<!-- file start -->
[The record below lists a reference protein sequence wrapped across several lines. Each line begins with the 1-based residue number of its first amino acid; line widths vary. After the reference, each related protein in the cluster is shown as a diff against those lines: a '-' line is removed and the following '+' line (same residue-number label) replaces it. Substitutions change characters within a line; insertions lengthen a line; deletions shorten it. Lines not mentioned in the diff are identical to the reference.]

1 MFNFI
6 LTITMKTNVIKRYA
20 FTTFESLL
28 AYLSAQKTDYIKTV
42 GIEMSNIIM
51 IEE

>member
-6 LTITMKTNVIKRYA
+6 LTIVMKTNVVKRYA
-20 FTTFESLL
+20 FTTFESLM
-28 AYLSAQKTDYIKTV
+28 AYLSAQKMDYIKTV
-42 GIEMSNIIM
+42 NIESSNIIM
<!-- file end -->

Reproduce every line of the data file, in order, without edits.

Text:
[The record below lists a reference protein sequence wrapped across several lines. Each line begins with the 1-based residue number of its first amino acid; line widths vary. After the reference, each related protein in the cluster is shown as a diff against those lines: a '-' line is removed and the following '+' line (same residue-number label) replaces it. Substitutions change characters within a line; insertions lengthen a line; deletions shorten it. Lines not mentioned in the diff are identical to the reference.]

1 MFNFI
6 LTITMKTNVIKRYA
20 FTTFESLL
28 AYLSAQKTDYIKTV
42 GIEMSNIIM
51 IEE

>member
-6 LTITMKTNVIKRYA
+6 LTIVMKTNVVKRYA
-20 FTTFESLL
+20 FTTFESLM
-28 AYLSAQKTDYIKTV
+28 AYLSAQKMDYIKTV
-42 GIEMSNIIM
+42 NIESSNIIM